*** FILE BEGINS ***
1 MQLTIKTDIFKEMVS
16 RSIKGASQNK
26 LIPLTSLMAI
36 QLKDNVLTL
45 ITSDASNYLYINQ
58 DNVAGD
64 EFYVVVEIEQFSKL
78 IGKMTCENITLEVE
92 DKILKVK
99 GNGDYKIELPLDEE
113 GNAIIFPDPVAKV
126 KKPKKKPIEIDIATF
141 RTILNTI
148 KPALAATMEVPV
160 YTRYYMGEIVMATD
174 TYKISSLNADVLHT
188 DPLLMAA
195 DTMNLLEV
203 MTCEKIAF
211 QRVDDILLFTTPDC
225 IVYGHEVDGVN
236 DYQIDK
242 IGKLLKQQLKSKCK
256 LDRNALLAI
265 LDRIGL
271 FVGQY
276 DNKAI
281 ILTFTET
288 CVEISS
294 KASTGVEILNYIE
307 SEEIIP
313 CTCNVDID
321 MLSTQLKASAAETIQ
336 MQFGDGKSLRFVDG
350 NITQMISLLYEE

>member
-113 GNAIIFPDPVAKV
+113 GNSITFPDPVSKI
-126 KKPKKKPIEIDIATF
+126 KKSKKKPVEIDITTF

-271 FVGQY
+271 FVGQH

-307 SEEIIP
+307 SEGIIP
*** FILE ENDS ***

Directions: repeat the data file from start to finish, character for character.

1 MQLTIKTDIFKEMVS
16 RSIKGASQNK
26 LIPLTSLMAI
36 QLKDNVLTL
45 ITSDASNYLYINQ
58 DNVAGD
64 EFYVVVEIEQFSKL
78 IGKMTCENITLEVE
92 DKILKVK
99 GNGDYKIELPLDEE
113 GNAIIFPDPVAKV
126 KKPKKKPIEIDIATF
141 RTILNTI
148 KPALAATMEVPV
160 YTRYYMGEIVMATD
174 TYKISSLNADVLHT
188 DPLLMAA
195 DTMNLLEV
203 MTCEKIAF
211 QRVDDILLFTTPDC
225 IVYGHEVDGVN
236 DYQIDK
242 IGKLLKQQLKSKCK
256 LDRNALLAI
265 LDRIGL
271 FVGQY
276 DNKAI
281 ILTFTET
288 CVEISS
294 KASTGVEILNYIE
307 SEEIIP
313 CTCNVDID
321 MLSTQLKASAAETIQ
336 MQFGDGKSLRFVDG
350 NITQMISLLYEE

>member
-113 GNAIIFPDPVAKV
+113 GNSITFPDPVSKI
-126 KKPKKKPIEIDIATF
+126 KKSKKKPVEIDITTF

-271 FVGQY
+271 FVGQH

-307 SEEIIP
+307 SEGIIP